Sarah did not open her eyes. “I know,” she said. “And I would love that. I actually have a meeting tomorrow morning that I can’t miss.” Amaan nodded. “I can make it. But I should get going now if I want to get here early.” The foster mother’s eyelids slid back. “Thank you so much. See you tomorrow then”.
After a night of tossing and turning, Amaan carried her box out of the musty shop and entangled it in the thick ivy at the foot of Sarah’s apartment complex, completely invisible to anybody who did not know it was there.
She made her way up the second flight of stairs, sliding her dry-skinned hand over the cool, green railing. She hesitated before ringing the bell and then pressed the bell. There was a clamor of arguing children before the same child from the previous day, who opened the door and tilted his head all the way back in a mischievous grin. “She said you were coming again! I knew it!” he offered up his clammy little hand, and Amaan took it.
“Where’s your mommy?” Amaan asked, wondering if she had any special instructions. The child stared straight down the hallway, not making eye contact. “She said there’s tehlee-phone numbahs on the fridge,” he drawled, leading her over to the adjacent room’s floor. The other children all sat in a circle on the marker-stained carpet, giggling.
Amaan drew the familiar child on to her lap, bringing her chin to rest on his little shoulder. “What’s your name, little guy?” she wondered aloud. “Yusuf,” he replied, wriggling away from her. He pulled her closer to the other kids. She registered several details at once. An eight-year-old girl’s blonde pig tails. A two-year old Haitian boy’s glittering eyes. A Chinese boy’s mischievous grin. There were about seven children in all, most either rocking back and forth or telling someone else a story of castles and giant robots.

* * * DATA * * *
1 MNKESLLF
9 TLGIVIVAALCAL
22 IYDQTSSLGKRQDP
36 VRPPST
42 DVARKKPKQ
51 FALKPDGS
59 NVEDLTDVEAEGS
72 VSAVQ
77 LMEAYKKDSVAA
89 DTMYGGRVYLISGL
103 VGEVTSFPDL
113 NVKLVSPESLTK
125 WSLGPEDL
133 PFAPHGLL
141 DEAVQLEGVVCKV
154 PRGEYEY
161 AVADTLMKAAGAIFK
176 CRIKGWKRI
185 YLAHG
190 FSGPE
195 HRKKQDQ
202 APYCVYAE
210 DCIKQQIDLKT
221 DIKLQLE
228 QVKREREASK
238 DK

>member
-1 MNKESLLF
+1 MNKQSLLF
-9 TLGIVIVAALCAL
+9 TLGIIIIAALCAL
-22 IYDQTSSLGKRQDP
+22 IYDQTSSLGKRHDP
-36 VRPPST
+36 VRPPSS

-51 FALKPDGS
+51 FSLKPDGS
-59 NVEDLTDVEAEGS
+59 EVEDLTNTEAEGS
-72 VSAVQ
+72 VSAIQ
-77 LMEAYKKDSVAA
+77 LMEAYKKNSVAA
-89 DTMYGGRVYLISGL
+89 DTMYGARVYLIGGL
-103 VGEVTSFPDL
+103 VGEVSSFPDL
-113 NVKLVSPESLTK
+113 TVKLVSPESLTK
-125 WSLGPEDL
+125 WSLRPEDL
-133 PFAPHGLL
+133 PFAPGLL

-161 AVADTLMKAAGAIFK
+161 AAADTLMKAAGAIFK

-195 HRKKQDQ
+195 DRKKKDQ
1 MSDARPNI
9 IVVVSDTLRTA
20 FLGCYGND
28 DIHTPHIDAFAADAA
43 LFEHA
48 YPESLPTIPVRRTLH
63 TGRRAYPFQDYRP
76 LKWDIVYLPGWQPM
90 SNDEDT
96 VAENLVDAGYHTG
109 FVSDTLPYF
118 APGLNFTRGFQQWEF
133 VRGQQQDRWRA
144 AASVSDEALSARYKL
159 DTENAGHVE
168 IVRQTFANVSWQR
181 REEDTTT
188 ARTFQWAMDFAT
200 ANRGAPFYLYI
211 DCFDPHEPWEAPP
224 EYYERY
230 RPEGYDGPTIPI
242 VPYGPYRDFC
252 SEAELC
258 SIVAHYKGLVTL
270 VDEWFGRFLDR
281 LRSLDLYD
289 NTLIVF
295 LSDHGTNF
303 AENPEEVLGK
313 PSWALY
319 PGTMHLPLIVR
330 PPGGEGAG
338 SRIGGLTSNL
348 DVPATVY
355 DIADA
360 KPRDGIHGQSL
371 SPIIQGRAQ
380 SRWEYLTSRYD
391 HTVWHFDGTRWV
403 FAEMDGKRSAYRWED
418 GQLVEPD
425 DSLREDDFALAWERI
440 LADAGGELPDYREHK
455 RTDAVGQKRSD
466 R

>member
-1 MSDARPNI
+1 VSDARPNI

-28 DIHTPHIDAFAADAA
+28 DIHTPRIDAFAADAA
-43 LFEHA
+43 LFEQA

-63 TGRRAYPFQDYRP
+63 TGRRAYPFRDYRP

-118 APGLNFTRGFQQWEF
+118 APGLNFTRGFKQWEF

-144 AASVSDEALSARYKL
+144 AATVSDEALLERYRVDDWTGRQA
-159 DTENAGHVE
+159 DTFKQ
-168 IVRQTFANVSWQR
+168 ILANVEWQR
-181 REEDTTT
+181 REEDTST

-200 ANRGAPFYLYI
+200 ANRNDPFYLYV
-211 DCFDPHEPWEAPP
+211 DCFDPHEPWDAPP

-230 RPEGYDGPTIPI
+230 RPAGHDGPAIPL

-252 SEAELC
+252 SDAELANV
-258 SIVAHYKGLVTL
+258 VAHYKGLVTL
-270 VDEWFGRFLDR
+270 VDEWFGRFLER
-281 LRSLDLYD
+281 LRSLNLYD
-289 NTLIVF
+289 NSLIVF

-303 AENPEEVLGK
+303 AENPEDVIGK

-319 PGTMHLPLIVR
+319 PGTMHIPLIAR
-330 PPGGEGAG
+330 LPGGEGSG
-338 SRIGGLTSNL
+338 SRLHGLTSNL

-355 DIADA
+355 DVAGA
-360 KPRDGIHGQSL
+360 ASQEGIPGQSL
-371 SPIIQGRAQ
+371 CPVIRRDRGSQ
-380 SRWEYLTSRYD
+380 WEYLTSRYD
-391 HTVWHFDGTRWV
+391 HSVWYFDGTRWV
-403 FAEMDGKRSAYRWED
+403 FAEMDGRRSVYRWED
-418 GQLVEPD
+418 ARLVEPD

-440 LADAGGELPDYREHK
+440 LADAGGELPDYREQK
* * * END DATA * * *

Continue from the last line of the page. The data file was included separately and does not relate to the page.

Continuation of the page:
Yusuf eventually came back to her lap as she joined the children’s talk and play. Her animated stories and how she talked with her hands captured the emotions of the kids, who watched her- at first reproachfully, but then in awe.
The day went on. She fed them leftover clumpy macaroni and cheese from the fridge, cleaned up accidental spills, and helped them wash their hands after they used the bathroom.
When Sarah came home around seven, Amaan was tucking little Yusuf and the other children into bed. She pinched his nose gently. “Sweet dreams, little monster,” she cooed. He nodded. “Allahumma bi Ismaka amootu wa ahya…” he said, before closing his eyes. Amaan grinned, and turned off the lights before closing the door.
Sarah and Amaan sat for a cup of herbal tea. They talked longer than they had since they met. They discussed everything under the sun, including the children. Amaan felt the marbles grow cold in her pocket when Sarah informed her that Yusuf had lost his mother in a plane crash two years prior. He was a trouble child at first, but grew a little older to be kind and loving. He also, apparently, had always wanted an “awesome older sister”. This, Amaan thought, was definitely her cup of tea.